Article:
“It is too true, however disgraceful it may be to human nature, that nations in general will make war whenever they have a prospect of getting any thing by it.”
That’s John Jay again, in Federalist No. 4. Alexander Hamilton is usually thought to be the hardheaded realist among the founders, but Jay was already one of America’s foremost diplomats, and would go on to further accomplishments in that field. No fool he. Yet Jay no doubt aspired to an America that would differ from “nations in general,” that would not make aggressive war just for the “getting” of whatever it wanted. That was not utopian idealism, but republicanism at its best—and Hamilton shared it too, notwithstanding some remarks of his that we’ll take up later.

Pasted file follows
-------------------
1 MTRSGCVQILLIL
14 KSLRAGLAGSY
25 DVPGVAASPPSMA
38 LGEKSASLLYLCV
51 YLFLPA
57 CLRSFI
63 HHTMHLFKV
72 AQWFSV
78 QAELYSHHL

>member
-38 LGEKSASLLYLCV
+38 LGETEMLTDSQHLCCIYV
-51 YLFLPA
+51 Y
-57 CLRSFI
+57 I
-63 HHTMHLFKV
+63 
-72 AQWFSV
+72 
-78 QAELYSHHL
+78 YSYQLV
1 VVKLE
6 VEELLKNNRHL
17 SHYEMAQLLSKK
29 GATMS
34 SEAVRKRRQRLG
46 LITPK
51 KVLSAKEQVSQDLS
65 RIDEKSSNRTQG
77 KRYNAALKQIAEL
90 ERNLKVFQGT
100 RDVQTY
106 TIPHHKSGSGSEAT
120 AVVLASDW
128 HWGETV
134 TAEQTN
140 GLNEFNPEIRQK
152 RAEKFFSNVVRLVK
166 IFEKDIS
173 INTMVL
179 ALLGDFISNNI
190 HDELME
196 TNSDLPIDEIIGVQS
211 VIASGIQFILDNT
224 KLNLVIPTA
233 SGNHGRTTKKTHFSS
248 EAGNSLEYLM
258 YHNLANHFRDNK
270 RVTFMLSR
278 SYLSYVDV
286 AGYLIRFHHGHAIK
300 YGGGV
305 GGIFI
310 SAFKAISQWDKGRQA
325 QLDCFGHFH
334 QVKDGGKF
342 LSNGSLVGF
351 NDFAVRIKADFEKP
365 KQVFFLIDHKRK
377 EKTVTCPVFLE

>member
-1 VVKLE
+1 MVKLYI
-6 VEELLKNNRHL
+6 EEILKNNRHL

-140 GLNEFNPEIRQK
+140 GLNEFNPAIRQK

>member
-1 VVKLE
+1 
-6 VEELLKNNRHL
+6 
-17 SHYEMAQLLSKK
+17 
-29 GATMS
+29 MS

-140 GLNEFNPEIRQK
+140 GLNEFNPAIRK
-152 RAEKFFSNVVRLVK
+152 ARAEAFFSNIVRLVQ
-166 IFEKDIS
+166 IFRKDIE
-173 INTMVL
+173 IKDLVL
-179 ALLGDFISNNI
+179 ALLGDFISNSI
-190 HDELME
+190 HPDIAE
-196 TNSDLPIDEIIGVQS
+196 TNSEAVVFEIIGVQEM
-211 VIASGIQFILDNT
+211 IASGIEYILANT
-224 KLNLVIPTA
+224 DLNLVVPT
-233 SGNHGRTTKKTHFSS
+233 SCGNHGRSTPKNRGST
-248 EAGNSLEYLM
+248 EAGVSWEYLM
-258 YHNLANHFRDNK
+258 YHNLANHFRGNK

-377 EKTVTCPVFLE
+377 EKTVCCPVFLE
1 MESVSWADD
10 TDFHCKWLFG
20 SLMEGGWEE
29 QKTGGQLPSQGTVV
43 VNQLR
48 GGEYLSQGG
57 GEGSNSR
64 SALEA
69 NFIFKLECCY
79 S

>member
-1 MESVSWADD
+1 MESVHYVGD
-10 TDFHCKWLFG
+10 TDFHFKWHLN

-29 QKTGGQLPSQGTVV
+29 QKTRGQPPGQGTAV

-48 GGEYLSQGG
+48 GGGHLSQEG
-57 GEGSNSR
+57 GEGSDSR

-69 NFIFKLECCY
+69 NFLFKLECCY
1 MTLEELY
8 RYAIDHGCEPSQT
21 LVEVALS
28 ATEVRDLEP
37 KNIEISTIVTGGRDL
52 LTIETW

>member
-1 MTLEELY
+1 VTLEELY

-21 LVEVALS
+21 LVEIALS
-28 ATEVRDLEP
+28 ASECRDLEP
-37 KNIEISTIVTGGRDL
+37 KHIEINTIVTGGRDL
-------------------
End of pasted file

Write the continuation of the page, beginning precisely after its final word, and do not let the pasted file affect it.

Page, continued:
Here, though, in America’s infancy, Jay was chiefly worried about other nations’ aggressions on the United States. And so, he concludes: “If they see that our national government is efficient and well administered . . . our people free, contented, and united, they will be much more disposed to cultivate our friendship, than provoke our resentment.”
Now that’s looking forward to a great power. “Go on, bud. Provoke our resentment.”
(For explanation of this recurring feature, see here.)